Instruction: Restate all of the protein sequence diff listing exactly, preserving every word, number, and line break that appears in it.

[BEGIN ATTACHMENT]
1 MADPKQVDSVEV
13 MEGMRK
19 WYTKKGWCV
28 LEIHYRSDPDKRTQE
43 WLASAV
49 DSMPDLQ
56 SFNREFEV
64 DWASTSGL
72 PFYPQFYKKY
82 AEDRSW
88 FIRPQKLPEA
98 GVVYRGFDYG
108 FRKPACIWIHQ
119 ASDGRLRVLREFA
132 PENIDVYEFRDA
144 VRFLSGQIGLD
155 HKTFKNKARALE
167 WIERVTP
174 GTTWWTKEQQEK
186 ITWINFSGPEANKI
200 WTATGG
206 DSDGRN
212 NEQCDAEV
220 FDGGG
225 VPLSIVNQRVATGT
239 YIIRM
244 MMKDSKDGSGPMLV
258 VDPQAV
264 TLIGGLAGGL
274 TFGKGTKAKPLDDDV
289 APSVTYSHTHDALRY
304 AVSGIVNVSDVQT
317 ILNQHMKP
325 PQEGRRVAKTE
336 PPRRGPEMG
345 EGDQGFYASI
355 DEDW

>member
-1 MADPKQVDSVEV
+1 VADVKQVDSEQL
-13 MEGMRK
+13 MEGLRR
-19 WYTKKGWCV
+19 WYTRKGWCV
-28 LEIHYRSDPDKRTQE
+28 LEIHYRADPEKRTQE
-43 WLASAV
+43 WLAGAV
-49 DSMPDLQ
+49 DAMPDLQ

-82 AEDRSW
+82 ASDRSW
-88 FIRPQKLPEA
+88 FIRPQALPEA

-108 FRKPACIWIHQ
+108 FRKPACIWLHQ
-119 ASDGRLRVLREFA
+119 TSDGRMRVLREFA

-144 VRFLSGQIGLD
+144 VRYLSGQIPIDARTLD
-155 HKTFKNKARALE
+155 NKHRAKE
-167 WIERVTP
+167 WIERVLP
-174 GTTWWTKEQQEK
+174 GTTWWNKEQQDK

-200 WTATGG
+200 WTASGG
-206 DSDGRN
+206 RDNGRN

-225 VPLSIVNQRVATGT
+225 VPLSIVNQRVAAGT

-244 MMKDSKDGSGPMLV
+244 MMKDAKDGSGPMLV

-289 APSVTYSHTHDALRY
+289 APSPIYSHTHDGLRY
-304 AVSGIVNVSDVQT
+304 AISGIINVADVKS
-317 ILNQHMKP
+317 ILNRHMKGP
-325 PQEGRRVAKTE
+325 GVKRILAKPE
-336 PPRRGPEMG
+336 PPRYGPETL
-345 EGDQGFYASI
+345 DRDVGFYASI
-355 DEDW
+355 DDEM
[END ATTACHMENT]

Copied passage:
1 MADPKQVDSVEV
13 MEGMRK
19 WYTKKGWCV
28 LEIHYRSDPDKRTQE
43 WLASAV
49 DSMPDLQ
56 SFNREFEV
64 DWASTSGL
72 PFYPQFYKKY
82 AEDRSW
88 FIRPQKLPEA
98 GVVYRGFDYG
108 FRKPACIWIHQ
119 ASDGRLRVLREFA
132 PENIDVYEFRDA
144 VRFLSGQIGLD
155 HKTFKNKARALE
167 WIERVTP
174 GTTWWTKEQQEK
186 ITWINFSGPEANKI
200 WTATGG
206 DSDGRN
212 NEQCDAEV
220 FDGGG
225 VPLSIVNQRVATGT
239 YIIRM
244 MMKDSKDGSGPMLV
258 VDPQAV
264 TLIGGLAGGL
274 TFGKGTKAKPLDDDV
289 APSVTYSHTHDALRY
304 AVSGIVNVSDVQT
317 ILNQHMKP
325 PQEGRRVAKTE
336 PPRRGPEMG
345 EGDQGFYASI
355 DEDW

>member
-1 MADPKQVDSVEV
+1 VADVKQVDSEQL
-13 MEGMRK
+13 MEGLRR
-19 WYTKKGWCV
+19 WYTRKGWCV
-28 LEIHYRSDPDKRTQE
+28 LEIHYRADPEKRTQE
-43 WLASAV
+43 WLAGAV
-49 DSMPDLQ
+49 DAMPDLQ

-82 AEDRSW
+82 ASDRSW
-88 FIRPQKLPEA
+88 FIRPQALPEA

-108 FRKPACIWIHQ
+108 FRKPACIWLHQ
-119 ASDGRLRVLREFA
+119 TSDGRMRVLREFA

-144 VRFLSGQIGLD
+144 VRYLSGQIPIDARTLD
-155 HKTFKNKARALE
+155 NKHRAKE
-167 WIERVTP
+167 WIERVLP
-174 GTTWWTKEQQEK
+174 GTTWWNKEQQDK

-200 WTATGG
+200 WTASGG
-206 DSDGRN
+206 RDNGRN

-225 VPLSIVNQRVATGT
+225 VPLSIVNQRVAAGT

-244 MMKDSKDGSGPMLV
+244 MMKDAKDGSGPMLV

-289 APSVTYSHTHDALRY
+289 APSPIYSHTHDGLRY
-304 AVSGIVNVSDVQT
+304 AISGIINVADVKS
-317 ILNQHMKP
+317 ILNRHMKGP
-325 PQEGRRVAKTE
+325 GVKRILAKPE
-336 PPRRGPEMG
+336 PPRYGPETL
-345 EGDQGFYASI
+345 DRDVGFYASI
-355 DEDW
+355 DDEM